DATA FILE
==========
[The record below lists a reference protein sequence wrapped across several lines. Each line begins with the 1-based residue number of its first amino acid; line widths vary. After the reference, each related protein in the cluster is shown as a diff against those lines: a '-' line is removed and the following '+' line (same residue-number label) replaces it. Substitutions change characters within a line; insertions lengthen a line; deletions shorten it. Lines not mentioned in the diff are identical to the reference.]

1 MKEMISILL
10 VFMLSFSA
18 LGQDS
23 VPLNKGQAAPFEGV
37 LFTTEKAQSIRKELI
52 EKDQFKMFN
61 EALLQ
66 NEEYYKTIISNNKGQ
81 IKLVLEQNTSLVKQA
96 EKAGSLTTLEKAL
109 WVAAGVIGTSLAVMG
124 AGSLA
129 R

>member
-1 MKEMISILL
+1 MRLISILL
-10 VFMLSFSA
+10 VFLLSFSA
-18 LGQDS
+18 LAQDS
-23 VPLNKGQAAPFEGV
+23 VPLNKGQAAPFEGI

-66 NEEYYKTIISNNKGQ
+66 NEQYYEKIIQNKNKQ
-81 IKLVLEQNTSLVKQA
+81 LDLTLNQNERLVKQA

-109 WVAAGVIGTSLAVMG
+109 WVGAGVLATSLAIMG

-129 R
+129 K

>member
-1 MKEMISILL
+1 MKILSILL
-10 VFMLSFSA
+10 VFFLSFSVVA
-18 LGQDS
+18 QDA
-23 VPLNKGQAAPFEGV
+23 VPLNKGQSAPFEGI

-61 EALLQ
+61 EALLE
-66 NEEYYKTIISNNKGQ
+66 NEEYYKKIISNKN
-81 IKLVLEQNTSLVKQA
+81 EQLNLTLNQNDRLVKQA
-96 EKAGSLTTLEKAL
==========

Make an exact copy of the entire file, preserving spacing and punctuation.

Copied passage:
[The record below lists a reference protein sequence wrapped across several lines. Each line begins with the 1-based residue number of its first amino acid; line widths vary. After the reference, each related protein in the cluster is shown as a diff against those lines: a '-' line is removed and the following '+' line (same residue-number label) replaces it. Substitutions change characters within a line; insertions lengthen a line; deletions shorten it. Lines not mentioned in the diff are identical to the reference.]

1 MKEMISILL
10 VFMLSFSA
18 LGQDS
23 VPLNKGQAAPFEGV
37 LFTTEKAQSIRKELI
52 EKDQFKMFN
61 EALLQ
66 NEEYYKTIISNNKGQ
81 IKLVLEQNTSLVKQA
96 EKAGSLTTLEKAL
109 WVAAGVIGTSLAVMG
124 AGSLA
129 R

>member
-1 MKEMISILL
+1 MRLISILL
-10 VFMLSFSA
+10 VFLLSFSA
-18 LGQDS
+18 LAQDS
-23 VPLNKGQAAPFEGV
+23 VPLNKGQAAPFEGI

-66 NEEYYKTIISNNKGQ
+66 NEQYYEKIIQNKNKQ
-81 IKLVLEQNTSLVKQA
+81 LDLTLNQNERLVKQA

-109 WVAAGVIGTSLAVMG
+109 WVGAGVLATSLAIMG

-129 R
+129 K

>member
-1 MKEMISILL
+1 MKILSILL
-10 VFMLSFSA
+10 VFFLSFSVVA
-18 LGQDS
+18 QDA
-23 VPLNKGQAAPFEGV
+23 VPLNKGQSAPFEGI

-61 EALLQ
+61 EALLE
-66 NEEYYKTIISNNKGQ
+66 NEEYYKKIISNKN
-81 IKLVLEQNTSLVKQA
+81 EQLNLTLNQNDRLVKQA
-96 EKAGSLTTLEKAL